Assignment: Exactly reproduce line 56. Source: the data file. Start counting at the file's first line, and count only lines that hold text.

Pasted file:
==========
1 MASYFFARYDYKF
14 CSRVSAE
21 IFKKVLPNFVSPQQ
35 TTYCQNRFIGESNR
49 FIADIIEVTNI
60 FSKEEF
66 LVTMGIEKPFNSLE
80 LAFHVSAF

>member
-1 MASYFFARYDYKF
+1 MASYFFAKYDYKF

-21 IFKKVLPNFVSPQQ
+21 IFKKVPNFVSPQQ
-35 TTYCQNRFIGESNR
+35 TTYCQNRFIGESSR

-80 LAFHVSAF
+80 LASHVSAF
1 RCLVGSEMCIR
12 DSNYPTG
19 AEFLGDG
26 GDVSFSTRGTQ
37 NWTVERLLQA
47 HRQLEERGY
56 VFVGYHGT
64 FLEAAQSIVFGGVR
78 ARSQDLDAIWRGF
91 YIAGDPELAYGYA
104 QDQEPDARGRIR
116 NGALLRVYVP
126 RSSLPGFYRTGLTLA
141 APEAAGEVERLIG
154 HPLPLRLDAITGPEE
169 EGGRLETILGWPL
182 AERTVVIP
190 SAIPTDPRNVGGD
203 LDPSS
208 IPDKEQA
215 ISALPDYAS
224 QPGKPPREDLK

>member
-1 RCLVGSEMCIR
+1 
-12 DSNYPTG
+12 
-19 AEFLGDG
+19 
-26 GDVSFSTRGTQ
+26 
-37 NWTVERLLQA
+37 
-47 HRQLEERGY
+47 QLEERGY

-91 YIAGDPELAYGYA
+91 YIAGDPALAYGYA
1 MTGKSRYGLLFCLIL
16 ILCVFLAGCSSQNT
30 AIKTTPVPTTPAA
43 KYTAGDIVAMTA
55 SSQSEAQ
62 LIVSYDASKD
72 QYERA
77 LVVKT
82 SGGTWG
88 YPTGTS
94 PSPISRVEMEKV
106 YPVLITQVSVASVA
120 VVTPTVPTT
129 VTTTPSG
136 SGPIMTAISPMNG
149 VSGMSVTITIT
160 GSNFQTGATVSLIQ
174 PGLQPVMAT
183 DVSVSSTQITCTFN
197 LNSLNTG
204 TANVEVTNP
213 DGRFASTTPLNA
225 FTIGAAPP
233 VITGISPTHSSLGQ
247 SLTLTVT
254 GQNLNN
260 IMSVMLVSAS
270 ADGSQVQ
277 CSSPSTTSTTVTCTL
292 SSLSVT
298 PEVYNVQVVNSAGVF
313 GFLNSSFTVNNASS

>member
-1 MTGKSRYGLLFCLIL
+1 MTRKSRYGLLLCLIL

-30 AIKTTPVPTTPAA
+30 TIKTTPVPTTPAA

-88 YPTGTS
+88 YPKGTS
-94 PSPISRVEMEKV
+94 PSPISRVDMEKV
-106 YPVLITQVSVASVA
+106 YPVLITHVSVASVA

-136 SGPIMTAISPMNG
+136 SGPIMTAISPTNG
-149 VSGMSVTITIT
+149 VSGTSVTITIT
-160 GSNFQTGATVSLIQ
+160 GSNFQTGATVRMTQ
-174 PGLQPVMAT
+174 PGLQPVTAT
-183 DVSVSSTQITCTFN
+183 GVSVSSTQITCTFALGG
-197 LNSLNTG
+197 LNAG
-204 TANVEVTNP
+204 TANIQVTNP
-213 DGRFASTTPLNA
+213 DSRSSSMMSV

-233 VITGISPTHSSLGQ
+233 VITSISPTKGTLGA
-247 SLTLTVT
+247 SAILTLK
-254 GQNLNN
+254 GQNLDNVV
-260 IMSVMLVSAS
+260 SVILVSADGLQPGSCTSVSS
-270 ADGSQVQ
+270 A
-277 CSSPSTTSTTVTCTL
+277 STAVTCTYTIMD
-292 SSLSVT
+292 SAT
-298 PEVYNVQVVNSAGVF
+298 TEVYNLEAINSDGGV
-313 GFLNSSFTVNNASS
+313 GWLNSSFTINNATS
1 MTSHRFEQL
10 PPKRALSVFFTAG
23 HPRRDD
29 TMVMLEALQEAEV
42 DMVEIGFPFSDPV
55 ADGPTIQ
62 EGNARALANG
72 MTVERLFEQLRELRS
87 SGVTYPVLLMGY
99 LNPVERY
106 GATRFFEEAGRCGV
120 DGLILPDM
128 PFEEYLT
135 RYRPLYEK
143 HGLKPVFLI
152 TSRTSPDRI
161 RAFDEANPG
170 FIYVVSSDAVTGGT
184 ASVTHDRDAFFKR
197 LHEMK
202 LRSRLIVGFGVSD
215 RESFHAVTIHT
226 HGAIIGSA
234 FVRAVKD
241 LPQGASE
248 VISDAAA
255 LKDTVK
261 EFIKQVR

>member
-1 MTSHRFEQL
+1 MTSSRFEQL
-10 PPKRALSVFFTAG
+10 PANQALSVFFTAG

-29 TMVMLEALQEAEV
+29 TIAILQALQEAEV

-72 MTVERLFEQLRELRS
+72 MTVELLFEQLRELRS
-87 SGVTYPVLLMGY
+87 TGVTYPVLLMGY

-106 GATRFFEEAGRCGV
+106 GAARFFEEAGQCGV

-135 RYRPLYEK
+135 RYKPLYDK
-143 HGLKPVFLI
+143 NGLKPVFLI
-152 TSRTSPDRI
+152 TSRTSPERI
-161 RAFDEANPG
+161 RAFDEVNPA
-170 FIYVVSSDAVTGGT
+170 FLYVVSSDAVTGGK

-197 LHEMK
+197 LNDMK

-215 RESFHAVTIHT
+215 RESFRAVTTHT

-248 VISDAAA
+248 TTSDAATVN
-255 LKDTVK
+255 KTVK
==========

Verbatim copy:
16 ILCVFLAGCSSQNT